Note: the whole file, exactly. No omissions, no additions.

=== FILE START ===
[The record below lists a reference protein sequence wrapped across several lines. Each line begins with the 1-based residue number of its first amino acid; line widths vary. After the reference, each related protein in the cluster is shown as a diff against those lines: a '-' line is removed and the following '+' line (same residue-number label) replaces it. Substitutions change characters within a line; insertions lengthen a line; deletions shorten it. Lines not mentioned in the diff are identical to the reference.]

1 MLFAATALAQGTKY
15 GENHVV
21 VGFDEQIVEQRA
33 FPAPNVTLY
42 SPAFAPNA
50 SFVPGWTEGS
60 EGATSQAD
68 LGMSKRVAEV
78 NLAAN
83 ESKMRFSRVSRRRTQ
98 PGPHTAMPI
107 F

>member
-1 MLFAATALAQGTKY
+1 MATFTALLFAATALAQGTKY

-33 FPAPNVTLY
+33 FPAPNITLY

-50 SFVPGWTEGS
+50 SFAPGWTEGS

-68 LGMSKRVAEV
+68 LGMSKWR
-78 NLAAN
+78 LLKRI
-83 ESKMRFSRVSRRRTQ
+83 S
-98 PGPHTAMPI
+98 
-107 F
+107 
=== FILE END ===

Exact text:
[The record below lists a reference protein sequence wrapped across several lines. Each line begins with the 1-based residue number of its first amino acid; line widths vary. After the reference, each related protein in the cluster is shown as a diff against those lines: a '-' line is removed and the following '+' line (same residue-number label) replaces it. Substitutions change characters within a line; insertions lengthen a line; deletions shorten it. Lines not mentioned in the diff are identical to the reference.]

1 MLFAATALAQGTKY
15 GENHVV
21 VGFDEQIVEQRA
33 FPAPNVTLY
42 SPAFAPNA
50 SFVPGWTEGS
60 EGATSQAD
68 LGMSKRVAEV
78 NLAAN
83 ESKMRFSRVSRRRTQ
98 PGPHTAMPI
107 F

>member
-1 MLFAATALAQGTKY
+1 MATFTALLFAATALAQGTKY

-33 FPAPNVTLY
+33 FPAPNITLY

-50 SFVPGWTEGS
+50 SFAPGWTEGS

-68 LGMSKRVAEV
+68 LGMSKWR
-78 NLAAN
+78 LLKRI
-83 ESKMRFSRVSRRRTQ
+83 S
-98 PGPHTAMPI
+98 
-107 F
+107 